More important, if you are using your headphones to make the miles go by, it can be just plain dangerous. The recent encounter in Ft. Collins where a trail runner fended off a mountain lion would likely have ended quite differently had the runner been using headphones. In areas where multi-use trails abound, cyclists, motorbikes, hikers and trail runners all share the same space, yet travel at very different speeds. Conflicts arise when the different users are not aware of each other, and headphones catalyze that lack of awareness.

Additionally, when you run, particularly on trails, you use all of your senses. This includes your hearing and vestibular system, for balance and coordination. The slightest audible change in the trail crunching beneath your shoes cues your feet, legs and upper body to respond appropriately to the terrain. Similarly, the tiny structures within your inner ear that provide balance and spatial awareness can also be impaired by loud or habitual use of earphones (Singh 2016). Sometimes I wonder how many ankle rolls and rocks catching trail runners’ feet are (at least partially) a result of vestibular disturbances caused by headphones.

The bottom line

If you are using headphones to pump you up and improve your performance, stop. They probably have no effect, might actually hurt your performance during a workout, and certainly will make you less in tune with your effort. As a coach, I have never recommended athletes use music to get pumped up for a workout, and never will. If you simply want to catch up on your favorite podcast or audiobook, do so during an EnduranceRun or RecoveryRun and do the rest of the trail users a favor by leaving one earbud out and turning the volume down.


  1. Bonnette R, et al. The Effect Of Music Listening On Running Performance And Rating Of Perceived Exertion Of College Students. The Journal of Strength and Conditioning Research. 2010. 24. 1. 10.1097/01.JSC.0000367073.45565.4b.

  2. Brooks, K.; Brooks, K., Enhancing sports performance through the use of music. Journal of Exercise Physiology 2010, 13 (2), 52-57.

  3. Chow E, Etnier J, Effects of music and video on perceived exertion during high-intensity exercise. Journal of Sport and Health Science, Volume 6, Issue 2, June 2017, Pages 252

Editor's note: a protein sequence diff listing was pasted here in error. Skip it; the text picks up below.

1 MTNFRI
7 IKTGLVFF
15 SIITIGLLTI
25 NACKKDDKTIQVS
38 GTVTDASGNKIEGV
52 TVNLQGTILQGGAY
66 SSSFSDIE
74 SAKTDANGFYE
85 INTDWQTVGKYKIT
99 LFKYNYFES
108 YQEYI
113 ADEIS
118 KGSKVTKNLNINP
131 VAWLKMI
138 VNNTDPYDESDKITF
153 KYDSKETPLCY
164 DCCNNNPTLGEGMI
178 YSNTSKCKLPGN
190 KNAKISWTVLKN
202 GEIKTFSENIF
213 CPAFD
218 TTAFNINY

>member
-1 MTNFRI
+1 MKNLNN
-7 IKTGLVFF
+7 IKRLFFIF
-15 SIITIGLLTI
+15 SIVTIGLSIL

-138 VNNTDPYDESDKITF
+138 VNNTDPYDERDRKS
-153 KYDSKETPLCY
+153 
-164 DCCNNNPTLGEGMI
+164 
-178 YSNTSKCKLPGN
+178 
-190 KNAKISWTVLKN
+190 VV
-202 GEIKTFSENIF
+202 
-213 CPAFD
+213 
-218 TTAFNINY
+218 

4. Edworthy, J.; Waring, H., The effects of music tempo and loudness level on treadmill exercise. Ergonomics. 2006, 49 (15), 1597-1610.

  5. Lopes-Silva J, Lima-Silva A, Bertuzzi R, Silva-Cavalcante M. Influence of music on performance and psychophysiological responses during moderate-intensity exercise preceded by fatigue. 2015. Physiology & Behavior, Volume 139, Pages 274-280.

  6. On the role of lyrics in the music–exercise performance relationship. Psychology of Sport and Exercise, Volume 15, Issue 1, 2014, Pages 132-138.

  7. Singh NK, Sasidharan CS. Effect of personal music system use on sacculocollic reflex assessed by cervical vestibular-evoked myogenic potential: A preliminary investigation. Noise Health. 2016;18(81):104–112. doi:10.4103/1463-1741.178511

  8. Thakare AE, Mehrotra R, Singh A. Effect of music tempo on exercise performance and heart rate among young adults. Int J Physiol Pathophysiol Pharmacol. 2017;9(2):35–39. Published 2017 Apr 15.

  9. Van Dyck, E., Moens, B., Buhmann, J., Demey, M., Coorevits, E., Dalla Bella, S., et al. Spontaneous entrainment of running cadence to music tempo. (2015). Sports Med. Open1:15. doi: 10.1186/s40798-015-0025-9

  10. Van Dyck, E., Musical Intensity Applied in the Sports and Exercise Domain: An Effective Strategy to Boost Performance. Frontiers in Psychology. 2019 May 15;10:1145.